Teaching by the Playbook
Dominique Padurano, September 2005
To the Editor:
I enjoyed reading Bill Shuttlesworth and William Edgington's "Preparing Non-Historians to Teach History: The Coaching History Playbook" (Perspectives, May 2005). Its creative use of football analogies to help teacher-coaches effectively teach history to secondary school students will surely inspire many.
Nevertheless, I am slightly disturbed by the implications raised by its title, especially in the context of a newsletter geared primarily for postsecondary instructors of history. While the authors acknowledge that some "non-historians" (that is, secondary school teachers) are master teachers, I think we need to underscore the converse fact, that a PhD in history does not a teacher make. As an undergraduate at Harvard, for example, I was "lucky" enough to take a course with a world renowned sociologist who turned out to be the worst teacher I'd ever had in my life. While secondary school teachers, coaches or not, can often learn a great deal from professional historians, we college professors would do well to acknowledge that we, too, can learn a great deal from our colleagues who teach younger students. By attending workshops with high school teachers, for example, or participating in professional activities that draw on the expertise of both college and secondary school teachers, we at the postsecondary level might gain valuable insight into pedagogy, appreciate the challenges facing our colleagues who teach younger students, and learn exactly what needs these students carry with them as they enter our classrooms as college freshman.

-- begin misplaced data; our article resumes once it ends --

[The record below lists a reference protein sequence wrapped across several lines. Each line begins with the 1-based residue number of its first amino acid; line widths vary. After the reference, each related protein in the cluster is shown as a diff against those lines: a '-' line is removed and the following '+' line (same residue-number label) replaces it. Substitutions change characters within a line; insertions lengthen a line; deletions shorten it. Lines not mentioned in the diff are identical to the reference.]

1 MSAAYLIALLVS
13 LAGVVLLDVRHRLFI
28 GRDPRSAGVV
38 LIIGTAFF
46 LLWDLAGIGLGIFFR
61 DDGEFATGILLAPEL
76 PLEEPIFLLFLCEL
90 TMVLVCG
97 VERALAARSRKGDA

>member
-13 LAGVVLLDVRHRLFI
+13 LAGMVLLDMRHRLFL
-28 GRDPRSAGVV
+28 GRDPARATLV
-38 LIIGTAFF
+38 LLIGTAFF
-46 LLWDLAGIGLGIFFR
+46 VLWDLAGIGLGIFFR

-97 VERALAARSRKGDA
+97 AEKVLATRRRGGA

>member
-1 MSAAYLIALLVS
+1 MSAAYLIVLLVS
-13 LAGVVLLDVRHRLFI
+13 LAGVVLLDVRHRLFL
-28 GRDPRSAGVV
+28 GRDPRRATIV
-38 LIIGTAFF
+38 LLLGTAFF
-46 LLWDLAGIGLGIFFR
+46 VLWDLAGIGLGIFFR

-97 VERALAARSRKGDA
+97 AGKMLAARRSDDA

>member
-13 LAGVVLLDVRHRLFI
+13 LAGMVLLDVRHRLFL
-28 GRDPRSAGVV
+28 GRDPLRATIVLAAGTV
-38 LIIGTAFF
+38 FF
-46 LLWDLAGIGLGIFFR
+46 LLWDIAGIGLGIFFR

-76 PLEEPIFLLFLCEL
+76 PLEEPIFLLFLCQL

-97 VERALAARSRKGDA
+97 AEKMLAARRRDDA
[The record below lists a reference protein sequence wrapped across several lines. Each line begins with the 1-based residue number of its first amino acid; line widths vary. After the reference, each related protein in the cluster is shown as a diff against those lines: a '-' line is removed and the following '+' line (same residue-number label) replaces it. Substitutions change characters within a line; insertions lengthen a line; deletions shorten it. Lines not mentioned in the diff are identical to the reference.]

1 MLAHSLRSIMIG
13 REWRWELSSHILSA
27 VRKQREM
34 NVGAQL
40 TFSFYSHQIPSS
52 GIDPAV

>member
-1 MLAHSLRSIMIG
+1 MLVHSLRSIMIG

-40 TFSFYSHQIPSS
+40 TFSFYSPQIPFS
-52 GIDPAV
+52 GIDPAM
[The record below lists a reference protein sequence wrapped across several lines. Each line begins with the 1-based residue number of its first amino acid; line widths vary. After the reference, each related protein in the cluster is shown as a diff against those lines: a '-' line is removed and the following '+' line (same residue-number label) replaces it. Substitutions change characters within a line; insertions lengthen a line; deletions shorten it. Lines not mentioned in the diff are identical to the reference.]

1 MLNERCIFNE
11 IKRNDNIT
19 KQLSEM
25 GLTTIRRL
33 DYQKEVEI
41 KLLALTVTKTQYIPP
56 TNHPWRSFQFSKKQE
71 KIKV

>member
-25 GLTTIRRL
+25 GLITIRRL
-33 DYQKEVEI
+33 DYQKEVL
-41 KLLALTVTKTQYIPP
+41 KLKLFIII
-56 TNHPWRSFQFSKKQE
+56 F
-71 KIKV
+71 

— Dominique Padurano, Rutgers University
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